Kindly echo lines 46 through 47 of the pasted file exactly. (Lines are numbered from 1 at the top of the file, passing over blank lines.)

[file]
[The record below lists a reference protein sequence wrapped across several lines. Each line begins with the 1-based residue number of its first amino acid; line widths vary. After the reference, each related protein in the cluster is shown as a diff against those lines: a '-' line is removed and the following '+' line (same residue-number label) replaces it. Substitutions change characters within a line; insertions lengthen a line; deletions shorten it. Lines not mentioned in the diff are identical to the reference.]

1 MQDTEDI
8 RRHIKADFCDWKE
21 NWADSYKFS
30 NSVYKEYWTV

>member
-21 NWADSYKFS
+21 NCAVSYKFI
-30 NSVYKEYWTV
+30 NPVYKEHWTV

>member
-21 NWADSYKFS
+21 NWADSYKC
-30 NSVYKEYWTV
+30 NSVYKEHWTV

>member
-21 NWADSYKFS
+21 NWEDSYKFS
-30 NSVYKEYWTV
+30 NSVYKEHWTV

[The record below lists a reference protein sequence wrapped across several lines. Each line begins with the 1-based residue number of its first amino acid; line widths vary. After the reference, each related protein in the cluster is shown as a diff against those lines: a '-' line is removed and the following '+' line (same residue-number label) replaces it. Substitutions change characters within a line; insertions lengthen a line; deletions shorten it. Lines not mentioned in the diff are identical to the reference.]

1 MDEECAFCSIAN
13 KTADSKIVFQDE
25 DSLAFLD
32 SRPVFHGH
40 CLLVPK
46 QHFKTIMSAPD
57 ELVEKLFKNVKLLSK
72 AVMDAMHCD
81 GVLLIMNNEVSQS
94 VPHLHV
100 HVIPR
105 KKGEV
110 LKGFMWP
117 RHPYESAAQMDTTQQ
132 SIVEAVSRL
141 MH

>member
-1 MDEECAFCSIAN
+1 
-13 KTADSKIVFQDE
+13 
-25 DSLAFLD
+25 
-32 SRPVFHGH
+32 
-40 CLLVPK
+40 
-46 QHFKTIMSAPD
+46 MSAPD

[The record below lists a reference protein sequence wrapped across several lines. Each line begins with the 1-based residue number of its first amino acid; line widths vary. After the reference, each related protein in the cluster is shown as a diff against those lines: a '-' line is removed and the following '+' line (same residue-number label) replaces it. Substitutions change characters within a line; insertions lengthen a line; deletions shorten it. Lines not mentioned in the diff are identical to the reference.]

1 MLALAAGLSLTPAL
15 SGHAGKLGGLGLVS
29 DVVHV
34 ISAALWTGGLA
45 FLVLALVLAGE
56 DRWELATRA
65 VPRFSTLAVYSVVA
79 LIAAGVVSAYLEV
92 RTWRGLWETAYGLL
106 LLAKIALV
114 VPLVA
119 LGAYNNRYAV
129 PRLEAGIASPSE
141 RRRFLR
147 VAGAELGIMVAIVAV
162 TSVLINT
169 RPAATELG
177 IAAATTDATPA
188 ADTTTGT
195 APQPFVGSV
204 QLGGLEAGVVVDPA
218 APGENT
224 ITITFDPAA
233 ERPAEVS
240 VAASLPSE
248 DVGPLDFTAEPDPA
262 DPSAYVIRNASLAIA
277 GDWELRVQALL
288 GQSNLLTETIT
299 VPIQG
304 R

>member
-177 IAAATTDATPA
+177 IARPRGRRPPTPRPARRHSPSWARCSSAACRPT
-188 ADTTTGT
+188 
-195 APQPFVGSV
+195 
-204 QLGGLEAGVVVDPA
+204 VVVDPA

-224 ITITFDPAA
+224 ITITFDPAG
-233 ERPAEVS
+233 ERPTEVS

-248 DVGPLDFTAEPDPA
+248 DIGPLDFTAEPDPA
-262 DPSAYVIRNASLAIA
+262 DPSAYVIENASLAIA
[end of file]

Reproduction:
+32 
-40 CLLVPK